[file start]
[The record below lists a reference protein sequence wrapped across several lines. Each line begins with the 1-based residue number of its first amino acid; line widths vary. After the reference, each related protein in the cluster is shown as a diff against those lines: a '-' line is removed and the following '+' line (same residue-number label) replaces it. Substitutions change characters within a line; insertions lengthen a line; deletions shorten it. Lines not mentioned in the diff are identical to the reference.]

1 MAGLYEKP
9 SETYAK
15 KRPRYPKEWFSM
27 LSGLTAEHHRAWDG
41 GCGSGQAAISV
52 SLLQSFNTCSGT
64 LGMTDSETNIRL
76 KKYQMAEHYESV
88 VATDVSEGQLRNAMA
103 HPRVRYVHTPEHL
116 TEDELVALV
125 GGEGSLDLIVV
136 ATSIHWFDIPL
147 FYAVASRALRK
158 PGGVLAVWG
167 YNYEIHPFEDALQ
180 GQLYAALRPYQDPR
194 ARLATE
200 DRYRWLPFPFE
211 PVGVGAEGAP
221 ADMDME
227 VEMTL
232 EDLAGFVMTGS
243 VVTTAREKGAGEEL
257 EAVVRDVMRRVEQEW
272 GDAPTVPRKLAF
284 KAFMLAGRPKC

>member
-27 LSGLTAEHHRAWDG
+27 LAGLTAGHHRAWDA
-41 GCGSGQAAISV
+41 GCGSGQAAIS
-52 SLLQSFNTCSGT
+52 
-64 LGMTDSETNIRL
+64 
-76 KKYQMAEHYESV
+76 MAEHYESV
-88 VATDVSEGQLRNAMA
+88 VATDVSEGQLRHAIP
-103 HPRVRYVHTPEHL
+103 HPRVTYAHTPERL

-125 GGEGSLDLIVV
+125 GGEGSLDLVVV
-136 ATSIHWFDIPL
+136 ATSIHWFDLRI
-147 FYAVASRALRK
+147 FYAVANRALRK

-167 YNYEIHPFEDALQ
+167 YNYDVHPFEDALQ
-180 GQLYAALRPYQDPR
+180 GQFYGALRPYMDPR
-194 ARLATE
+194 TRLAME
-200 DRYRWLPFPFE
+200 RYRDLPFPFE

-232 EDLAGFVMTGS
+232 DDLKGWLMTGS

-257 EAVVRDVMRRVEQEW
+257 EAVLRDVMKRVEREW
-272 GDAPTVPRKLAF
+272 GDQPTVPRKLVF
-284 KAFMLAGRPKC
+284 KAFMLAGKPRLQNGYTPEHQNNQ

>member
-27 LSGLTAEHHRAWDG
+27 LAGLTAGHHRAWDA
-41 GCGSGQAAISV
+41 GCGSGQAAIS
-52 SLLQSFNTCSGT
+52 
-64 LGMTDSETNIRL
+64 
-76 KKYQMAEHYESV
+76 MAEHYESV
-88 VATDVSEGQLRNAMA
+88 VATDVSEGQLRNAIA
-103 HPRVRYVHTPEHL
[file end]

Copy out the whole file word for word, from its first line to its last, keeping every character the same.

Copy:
[The record below lists a reference protein sequence wrapped across several lines. Each line begins with the 1-based residue number of its first amino acid; line widths vary. After the reference, each related protein in the cluster is shown as a diff against those lines: a '-' line is removed and the following '+' line (same residue-number label) replaces it. Substitutions change characters within a line; insertions lengthen a line; deletions shorten it. Lines not mentioned in the diff are identical to the reference.]

1 MAGLYEKP
9 SETYAK
15 KRPRYPKEWFSM
27 LSGLTAEHHRAWDG
41 GCGSGQAAISV
52 SLLQSFNTCSGT
64 LGMTDSETNIRL
76 KKYQMAEHYESV
88 VATDVSEGQLRNAMA
103 HPRVRYVHTPEHL
116 TEDELVALV
125 GGEGSLDLIVV
136 ATSIHWFDIPL
147 FYAVASRALRK
158 PGGVLAVWG
167 YNYEIHPFEDALQ
180 GQLYAALRPYQDPR
194 ARLATE
200 DRYRWLPFPFE
211 PVGVGAEGAP
221 ADMDME
227 VEMTL
232 EDLAGFVMTGS
243 VVTTAREKGAGEEL
257 EAVVRDVMRRVEQEW
272 GDAPTVPRKLAF
284 KAFMLAGRPKC

>member
-27 LSGLTAEHHRAWDG
+27 LAGLTAGHHRAWDA
-41 GCGSGQAAISV
+41 GCGSGQAAIS
-52 SLLQSFNTCSGT
+52 
-64 LGMTDSETNIRL
+64 
-76 KKYQMAEHYESV
+76 MAEHYESV
-88 VATDVSEGQLRNAMA
+88 VATDVSEGQLRHAIP
-103 HPRVRYVHTPEHL
+103 HPRVTYAHTPERL

-125 GGEGSLDLIVV
+125 GGEGSLDLVVV
-136 ATSIHWFDIPL
+136 ATSIHWFDLRI
-147 FYAVASRALRK
+147 FYAVANRALRK

-167 YNYEIHPFEDALQ
+167 YNYDVHPFEDALQ
-180 GQLYAALRPYQDPR
+180 GQFYGALRPYMDPR
-194 ARLATE
+194 TRLAME
-200 DRYRWLPFPFE
+200 RYRDLPFPFE

-232 EDLAGFVMTGS
+232 DDLKGWLMTGS

-257 EAVVRDVMRRVEQEW
+257 EAVLRDVMKRVEREW
-272 GDAPTVPRKLAF
+272 GDQPTVPRKLVF
-284 KAFMLAGRPKC
+284 KAFMLAGKPRLQNGYTPEHQNNQ

>member
-27 LSGLTAEHHRAWDG
+27 LAGLTAGHHRAWDA
-41 GCGSGQAAISV
+41 GCGSGQAAIS
-52 SLLQSFNTCSGT
+52 
-64 LGMTDSETNIRL
+64 
-76 KKYQMAEHYESV
+76 MAEHYESV
-88 VATDVSEGQLRNAMA
+88 VATDVSEGQLRNAIA
-103 HPRVRYVHTPEHL